Panel: ‘No perfect solution’ to matters of religious freedom


By Celine Klosterman
DAVENPORT — From ancient Rome to New England colonies to 21st-century America, issues of religious freedom have pervaded human history.
Three professors and a lawyer explored some of those issues Sept. 17 at St. Ambrose University during a panel discussion, “Religious Liberty and the U.S. Constitution,” on Constitution Day. The event preceded the lecture “Sustaining Religious Liberty: The Health and Human Services Mandate and the First Amend­ment,” given by Carson Holloway, associate professor of political science at the University of Nebraska, Omaha.
Speaking to about 20 people during the panel discussion, Father Bud Grant, professor of theology at St. Ambrose, explored the Altar of Victory controversy that St. Ambrose of Milan wrote about in fourth-century Rome. A statue of the goddess of victory, Nike, stood where the Roman senate met. Christians walking into the building had to pass through smoke from incense burning in her honor. For this reason, St. Ambrose, bishop of Milan, wrote to Emperor Valentinian II to object to use of the altar.
Centuries later, by the time of the American Revolution, nearly all colonies in America had set up the Church of England and banned non-Protestants from holding public office, Henry Marquard said. He offers corporate counsel for Stanley Con-sultants and coaches mock trial at St. Ambrose.
But the U.S. Constitution, in Article VI, later forbade religious tests for positions in government. This restriction is one of two places where the Constitution mentions religion. The other is the First Amendment, which prohibits laws establishing a religion or impeding the free exercise of religion.
Private companies, however, could legally avoid hiring workers on the basis of religion until the Civil Rights Act of 1964. Marquard said his immigrant ancestors recalled viewing notices of job openings that warned: “No Irish or Catholics need apply.”
Today, he said, the intersection of religion and public life raises questions such as: Must a company insure the spouse of a gay employee? Can the government require a Catholic hospital that receives federal funding to provide abortion services?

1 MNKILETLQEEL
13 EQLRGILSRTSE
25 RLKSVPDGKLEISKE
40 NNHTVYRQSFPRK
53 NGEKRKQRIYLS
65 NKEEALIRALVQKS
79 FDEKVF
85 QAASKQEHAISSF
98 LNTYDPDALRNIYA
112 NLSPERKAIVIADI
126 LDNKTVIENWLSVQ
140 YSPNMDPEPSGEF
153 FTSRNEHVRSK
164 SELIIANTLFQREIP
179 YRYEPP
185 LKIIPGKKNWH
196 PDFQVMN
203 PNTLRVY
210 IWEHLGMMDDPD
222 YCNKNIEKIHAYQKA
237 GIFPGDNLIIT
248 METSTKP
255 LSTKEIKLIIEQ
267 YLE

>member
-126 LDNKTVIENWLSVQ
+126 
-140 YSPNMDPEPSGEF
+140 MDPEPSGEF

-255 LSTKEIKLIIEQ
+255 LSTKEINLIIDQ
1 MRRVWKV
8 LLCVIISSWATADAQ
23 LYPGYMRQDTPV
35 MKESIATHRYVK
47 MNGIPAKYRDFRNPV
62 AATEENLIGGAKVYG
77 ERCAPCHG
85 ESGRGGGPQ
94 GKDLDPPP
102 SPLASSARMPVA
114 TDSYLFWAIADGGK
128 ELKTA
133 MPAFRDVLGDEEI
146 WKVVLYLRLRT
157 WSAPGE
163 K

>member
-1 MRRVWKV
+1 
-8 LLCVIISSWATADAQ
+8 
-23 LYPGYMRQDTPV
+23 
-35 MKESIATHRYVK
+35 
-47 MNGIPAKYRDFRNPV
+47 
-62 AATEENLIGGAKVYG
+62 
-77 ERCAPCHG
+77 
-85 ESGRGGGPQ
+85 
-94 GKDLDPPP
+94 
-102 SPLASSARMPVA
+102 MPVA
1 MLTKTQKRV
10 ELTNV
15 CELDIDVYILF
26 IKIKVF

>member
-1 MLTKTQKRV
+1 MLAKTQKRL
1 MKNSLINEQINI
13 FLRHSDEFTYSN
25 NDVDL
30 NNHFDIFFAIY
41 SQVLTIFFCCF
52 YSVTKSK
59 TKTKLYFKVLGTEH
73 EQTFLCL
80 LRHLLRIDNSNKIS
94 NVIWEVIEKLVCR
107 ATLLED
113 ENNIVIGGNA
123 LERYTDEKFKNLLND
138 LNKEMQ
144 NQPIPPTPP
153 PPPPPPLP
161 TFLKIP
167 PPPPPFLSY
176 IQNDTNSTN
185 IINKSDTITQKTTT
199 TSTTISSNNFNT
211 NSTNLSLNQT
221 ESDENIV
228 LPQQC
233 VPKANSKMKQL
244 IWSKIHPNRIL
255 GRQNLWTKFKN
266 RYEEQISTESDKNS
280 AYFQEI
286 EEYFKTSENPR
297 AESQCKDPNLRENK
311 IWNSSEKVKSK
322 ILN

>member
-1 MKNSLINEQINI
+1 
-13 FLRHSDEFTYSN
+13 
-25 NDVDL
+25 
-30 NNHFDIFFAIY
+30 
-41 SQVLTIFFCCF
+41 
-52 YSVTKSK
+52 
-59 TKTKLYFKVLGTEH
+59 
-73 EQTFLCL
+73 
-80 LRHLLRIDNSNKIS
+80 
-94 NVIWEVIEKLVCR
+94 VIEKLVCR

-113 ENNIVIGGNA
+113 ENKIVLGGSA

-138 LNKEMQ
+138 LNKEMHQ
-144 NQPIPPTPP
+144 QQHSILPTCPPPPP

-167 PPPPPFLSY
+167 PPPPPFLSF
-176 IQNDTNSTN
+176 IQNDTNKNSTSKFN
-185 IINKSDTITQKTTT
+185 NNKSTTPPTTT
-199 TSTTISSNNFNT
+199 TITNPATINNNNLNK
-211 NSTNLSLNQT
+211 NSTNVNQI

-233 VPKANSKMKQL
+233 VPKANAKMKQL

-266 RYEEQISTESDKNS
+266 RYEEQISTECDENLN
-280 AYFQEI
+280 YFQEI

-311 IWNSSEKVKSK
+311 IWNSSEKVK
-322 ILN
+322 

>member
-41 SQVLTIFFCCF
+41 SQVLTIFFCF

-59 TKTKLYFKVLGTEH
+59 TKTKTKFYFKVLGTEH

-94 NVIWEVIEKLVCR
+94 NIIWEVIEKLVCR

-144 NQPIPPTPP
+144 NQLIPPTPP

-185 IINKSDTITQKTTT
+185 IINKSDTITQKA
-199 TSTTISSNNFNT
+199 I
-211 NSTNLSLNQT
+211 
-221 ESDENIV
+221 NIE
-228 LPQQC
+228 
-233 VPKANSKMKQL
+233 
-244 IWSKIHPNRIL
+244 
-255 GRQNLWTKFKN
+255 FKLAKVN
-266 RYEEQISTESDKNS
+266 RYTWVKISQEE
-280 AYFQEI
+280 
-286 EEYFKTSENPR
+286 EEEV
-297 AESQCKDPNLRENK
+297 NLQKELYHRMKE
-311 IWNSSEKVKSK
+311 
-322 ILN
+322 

People may think of religious liberty as the freedom to attend the church they choose, but the issue is more complex, Marquard said.
U.S. Supreme Court rulings have indicated government neutrality in matters of religion, but before Christianity in the West, governments always promoted a particular faith, Joe Hebert said. He is an associate professor of political science at St. Ambrose.
He cited Jesus’ words in the synoptic Gospels: “Repay to Caesar what belongs to Caesar and to God what belongs to God.” Who draws the line between Caesar and God? Hebert asked. “This is the essence of the philosophical problem.”
He offered three models for the relationship between church and state. The first, which characterized the Middle Ages, places religion above government because faith addresses the most important aspect of human existence – salvation. The second model prioritizes the state, reasoning that only earthly matters such as life, liberty and property are certain. The third model tries to balance church and state, but what balance looks like may be controversial.
The U.S. Supreme Court first ruled on the free exercise of religion in 1879 in Reynolds v. United States, Holloway said. Defendant George Reynolds, a Mormon charged with bigamy, argued that a federal ban on polygamy infringed on his First Amendment right to practice his religion. The court ruled against him, saying that if it made a faith-based exception to the ban on polygamy, other individuals could claim the right to do illegal acts — such as making human sacrifices — if their religion required it. Every citizen would “become a law unto himself,” the court said.
In Sherbert v. Verner in 1963, however, the U.S. Supreme Court ruled in favor of a plaintiff who lost a job that conflicted with her faith. Adell Sherbert, a Seventh-day Adventist in South Carolina, was fired from her position as a textile mill operator after refusing to work on Saturdays. The South Carolina Employment Security Commission later denied her request for unemployment benefits, having rejected her religious justification for declining Saturday work. But the court ruled that making benefits depend on her “willingness to violate a cardinal principle of her religious faith effectively penalizes the free exercise of her constitutional liberties.”
The case established that if someone claims the government has violated religious freedom, the government must prove it is acting out of a “compelling state interest” and is pursuing that interest in the way least restrictive to religion.
These cases and others show how complicated matters of religious liberty can be, Marquard said. “In a country with multiple religious groups, there’s no perfect solution.”

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